the rebound effect

Dad has been receiving hospice care for close to 4 weeks now. In the months preceding hospice, dad experienced  a significant decline in his intake of food and his ability to express himself verbally. Over the past 2 weeks,  he has shown an increase in his level of alertness, oral intake and verbal expression. One word responses have been replaced with phrases or on occasion a full sentence.

Dad showed  a similar reaction during his previous time on hospice; something I had talked about here: So how do we explain this phenomenon?  Is it possible that dad’s decline is less related to his disease process than to the lack of stimulation inherent within a long-term care facility? The initiation of hospice brings with it additional personal attention. A pair of home health aides visit 1x per week to “fluff and buff” him. The hospice nurse visits 1- 2x weekly and spends 15-30 minutes engaged with dad. Other staff include a chaplain who brings communion, social worker and music therapist.

Though others might be encouraged by dad’s improvement, I am disheartened. Hospice allows those who are dying to do so with support, comfort and dignity, but in my dad’s case it may just be delaying the inevitable. With improved functioning comes the potential that dad will no longer meet the Medicare criteria for hospice coverage.  A weight gain of as little as 2lbs can be a deal breaker, and we are back to square one. The services that have enhanced his life over the past 4 weeks will be ripped away, including the wheelchair that has made the biggest impact in improving his comfort.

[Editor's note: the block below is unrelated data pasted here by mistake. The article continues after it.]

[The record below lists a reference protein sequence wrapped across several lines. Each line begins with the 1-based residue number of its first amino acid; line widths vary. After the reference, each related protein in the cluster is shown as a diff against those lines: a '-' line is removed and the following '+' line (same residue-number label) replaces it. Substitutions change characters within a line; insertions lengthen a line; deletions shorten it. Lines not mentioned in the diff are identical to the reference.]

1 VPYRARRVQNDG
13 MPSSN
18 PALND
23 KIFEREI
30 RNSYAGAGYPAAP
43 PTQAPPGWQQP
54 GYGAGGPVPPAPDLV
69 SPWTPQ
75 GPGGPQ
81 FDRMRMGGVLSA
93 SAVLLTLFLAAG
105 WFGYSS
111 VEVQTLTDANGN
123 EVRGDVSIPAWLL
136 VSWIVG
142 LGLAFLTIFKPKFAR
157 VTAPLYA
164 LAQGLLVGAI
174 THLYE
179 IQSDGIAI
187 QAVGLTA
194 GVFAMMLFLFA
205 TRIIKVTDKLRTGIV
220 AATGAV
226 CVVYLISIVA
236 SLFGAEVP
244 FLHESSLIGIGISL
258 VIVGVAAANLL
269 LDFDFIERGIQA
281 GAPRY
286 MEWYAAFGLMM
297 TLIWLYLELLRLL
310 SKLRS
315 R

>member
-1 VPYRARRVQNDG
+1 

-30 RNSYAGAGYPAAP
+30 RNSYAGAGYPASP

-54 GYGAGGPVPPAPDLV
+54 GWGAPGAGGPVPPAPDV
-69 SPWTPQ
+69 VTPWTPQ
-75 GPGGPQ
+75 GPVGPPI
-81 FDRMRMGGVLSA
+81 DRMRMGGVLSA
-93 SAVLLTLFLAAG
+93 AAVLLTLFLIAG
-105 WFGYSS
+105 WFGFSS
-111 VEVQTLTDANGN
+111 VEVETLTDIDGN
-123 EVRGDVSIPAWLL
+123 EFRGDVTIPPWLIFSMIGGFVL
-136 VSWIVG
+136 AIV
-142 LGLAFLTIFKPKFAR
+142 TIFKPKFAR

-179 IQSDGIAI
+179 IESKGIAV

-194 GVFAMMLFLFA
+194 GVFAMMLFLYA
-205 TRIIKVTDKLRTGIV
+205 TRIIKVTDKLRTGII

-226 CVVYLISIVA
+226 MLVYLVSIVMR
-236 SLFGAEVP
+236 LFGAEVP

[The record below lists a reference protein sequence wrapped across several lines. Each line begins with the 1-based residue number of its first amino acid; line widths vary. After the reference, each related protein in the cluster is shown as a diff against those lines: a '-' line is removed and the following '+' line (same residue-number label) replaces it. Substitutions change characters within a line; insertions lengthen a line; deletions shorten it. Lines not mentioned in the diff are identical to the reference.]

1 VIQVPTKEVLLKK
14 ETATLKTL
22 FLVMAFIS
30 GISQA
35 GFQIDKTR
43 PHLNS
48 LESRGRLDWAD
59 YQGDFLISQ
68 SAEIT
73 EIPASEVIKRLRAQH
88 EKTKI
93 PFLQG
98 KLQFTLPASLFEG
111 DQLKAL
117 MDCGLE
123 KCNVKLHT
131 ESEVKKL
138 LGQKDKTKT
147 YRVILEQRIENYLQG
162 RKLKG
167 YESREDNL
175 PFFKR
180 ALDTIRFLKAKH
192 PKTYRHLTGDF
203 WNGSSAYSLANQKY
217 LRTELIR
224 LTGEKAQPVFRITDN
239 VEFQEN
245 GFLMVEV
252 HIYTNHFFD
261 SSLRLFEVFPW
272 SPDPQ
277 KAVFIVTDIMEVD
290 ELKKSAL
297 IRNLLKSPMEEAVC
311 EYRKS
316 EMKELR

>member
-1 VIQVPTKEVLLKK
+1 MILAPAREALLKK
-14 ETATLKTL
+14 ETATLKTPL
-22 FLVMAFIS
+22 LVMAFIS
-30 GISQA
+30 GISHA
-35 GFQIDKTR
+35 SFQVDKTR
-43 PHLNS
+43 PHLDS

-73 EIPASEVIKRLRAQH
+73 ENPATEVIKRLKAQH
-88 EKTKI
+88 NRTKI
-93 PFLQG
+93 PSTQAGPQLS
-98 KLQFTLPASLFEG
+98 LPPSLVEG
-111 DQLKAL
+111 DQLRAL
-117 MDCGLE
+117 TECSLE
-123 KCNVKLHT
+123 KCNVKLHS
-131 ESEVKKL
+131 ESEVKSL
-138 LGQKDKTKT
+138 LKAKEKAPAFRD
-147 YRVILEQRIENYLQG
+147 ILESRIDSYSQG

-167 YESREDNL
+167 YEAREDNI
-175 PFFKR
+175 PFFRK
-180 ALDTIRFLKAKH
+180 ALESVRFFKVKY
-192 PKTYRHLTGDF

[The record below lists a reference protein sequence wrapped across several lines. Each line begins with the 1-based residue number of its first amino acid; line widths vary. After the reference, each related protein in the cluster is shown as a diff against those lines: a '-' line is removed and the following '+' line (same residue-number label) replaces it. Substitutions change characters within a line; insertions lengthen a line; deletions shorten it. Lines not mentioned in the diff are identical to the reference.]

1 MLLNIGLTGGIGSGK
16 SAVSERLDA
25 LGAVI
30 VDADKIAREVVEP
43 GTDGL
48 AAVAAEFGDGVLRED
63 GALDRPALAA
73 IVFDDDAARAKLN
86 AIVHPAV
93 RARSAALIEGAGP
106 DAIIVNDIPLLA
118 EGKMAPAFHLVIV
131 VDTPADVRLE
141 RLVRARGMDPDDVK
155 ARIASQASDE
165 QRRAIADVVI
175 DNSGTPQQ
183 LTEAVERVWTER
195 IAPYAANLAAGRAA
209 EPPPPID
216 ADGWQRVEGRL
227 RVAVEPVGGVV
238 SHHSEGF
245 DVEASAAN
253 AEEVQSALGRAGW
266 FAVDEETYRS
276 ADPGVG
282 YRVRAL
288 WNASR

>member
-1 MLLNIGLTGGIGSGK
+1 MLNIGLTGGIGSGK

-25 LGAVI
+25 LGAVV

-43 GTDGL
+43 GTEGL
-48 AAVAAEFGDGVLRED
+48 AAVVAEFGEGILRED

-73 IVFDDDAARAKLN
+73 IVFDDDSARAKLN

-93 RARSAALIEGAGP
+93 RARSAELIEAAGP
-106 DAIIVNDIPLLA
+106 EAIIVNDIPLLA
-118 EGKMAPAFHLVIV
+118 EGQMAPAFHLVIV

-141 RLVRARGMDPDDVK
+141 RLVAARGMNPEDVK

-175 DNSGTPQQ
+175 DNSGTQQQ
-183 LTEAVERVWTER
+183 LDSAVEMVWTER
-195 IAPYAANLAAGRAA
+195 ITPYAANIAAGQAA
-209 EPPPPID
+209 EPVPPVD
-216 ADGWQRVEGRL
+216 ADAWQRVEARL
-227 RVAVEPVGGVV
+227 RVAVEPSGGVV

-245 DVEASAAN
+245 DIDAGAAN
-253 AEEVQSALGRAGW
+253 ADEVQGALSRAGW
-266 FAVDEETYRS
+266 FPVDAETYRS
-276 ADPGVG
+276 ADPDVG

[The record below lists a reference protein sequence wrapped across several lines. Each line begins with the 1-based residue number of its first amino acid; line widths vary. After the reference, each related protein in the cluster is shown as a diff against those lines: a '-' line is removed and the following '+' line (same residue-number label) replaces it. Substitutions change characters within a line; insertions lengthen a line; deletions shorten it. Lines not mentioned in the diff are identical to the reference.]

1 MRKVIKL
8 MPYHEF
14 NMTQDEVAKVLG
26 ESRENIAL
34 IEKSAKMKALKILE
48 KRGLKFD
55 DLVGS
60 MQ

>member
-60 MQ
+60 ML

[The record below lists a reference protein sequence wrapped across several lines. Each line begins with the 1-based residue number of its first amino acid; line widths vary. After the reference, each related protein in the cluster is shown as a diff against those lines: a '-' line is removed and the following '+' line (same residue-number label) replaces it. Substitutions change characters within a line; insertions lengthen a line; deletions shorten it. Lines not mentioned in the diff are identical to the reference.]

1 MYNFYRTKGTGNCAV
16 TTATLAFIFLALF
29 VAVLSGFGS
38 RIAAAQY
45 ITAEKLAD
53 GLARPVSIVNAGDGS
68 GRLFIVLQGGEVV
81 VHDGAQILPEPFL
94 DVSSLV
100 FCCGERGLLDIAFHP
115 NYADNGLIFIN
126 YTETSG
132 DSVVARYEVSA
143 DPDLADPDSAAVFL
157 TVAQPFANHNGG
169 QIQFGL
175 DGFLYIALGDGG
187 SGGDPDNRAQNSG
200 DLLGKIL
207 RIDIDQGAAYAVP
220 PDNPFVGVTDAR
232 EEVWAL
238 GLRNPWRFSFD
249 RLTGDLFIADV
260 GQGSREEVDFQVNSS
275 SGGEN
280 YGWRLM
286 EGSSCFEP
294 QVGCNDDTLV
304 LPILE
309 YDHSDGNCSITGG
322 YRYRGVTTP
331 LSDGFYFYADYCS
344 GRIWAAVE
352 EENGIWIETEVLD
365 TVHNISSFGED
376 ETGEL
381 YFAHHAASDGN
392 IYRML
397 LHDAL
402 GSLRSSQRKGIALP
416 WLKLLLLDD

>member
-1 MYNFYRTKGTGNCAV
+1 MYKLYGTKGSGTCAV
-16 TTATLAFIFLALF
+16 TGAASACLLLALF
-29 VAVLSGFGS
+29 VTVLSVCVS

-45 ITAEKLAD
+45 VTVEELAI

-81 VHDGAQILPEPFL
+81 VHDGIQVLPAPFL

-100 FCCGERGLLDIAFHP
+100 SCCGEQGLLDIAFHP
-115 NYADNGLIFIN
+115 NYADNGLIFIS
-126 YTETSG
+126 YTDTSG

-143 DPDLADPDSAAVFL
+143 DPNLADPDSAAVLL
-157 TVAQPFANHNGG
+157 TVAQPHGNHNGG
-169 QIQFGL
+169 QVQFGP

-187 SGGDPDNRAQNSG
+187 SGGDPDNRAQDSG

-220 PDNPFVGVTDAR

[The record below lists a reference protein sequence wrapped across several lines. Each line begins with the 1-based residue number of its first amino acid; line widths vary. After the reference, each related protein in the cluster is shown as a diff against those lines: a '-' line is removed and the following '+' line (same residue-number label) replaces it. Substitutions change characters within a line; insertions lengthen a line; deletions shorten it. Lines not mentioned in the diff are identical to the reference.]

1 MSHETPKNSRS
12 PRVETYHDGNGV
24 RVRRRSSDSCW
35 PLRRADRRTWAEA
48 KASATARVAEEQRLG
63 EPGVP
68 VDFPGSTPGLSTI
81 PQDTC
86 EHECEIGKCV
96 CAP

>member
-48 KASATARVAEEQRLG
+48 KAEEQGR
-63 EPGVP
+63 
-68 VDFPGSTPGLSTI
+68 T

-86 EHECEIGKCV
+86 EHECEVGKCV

Dad is 90 and has unquestionably lived a full life. The love of his life is gone. He can no longer participate in his own self-care. His ability to swallow is compromised to the extent that his food needs to be pureed and his liquids thickened to the consistency of honey. If I were God, I think that I would write the end of dad’s story differently.

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